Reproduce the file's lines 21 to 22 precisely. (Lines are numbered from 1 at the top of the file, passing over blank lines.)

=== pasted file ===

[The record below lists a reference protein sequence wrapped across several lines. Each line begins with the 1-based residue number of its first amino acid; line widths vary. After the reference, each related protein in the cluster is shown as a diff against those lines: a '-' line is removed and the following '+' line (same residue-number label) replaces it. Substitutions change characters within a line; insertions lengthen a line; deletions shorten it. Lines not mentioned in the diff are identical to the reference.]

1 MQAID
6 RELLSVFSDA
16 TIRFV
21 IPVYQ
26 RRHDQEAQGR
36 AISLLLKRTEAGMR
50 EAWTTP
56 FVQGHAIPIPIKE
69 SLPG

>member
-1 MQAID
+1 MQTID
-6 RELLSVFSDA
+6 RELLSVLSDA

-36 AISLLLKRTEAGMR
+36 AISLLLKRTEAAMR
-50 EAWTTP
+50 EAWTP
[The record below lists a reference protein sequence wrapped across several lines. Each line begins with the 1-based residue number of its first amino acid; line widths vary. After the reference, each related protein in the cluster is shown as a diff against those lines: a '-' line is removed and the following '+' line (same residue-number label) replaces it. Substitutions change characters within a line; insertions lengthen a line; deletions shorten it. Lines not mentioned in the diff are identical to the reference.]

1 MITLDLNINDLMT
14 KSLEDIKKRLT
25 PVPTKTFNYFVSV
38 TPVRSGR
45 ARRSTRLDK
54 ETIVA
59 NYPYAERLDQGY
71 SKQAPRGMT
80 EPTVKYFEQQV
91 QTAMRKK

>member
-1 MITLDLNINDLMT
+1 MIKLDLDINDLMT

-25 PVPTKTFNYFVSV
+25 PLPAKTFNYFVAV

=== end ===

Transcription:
1 MITLDLNINDLMT
14 KSLEDIKKRLT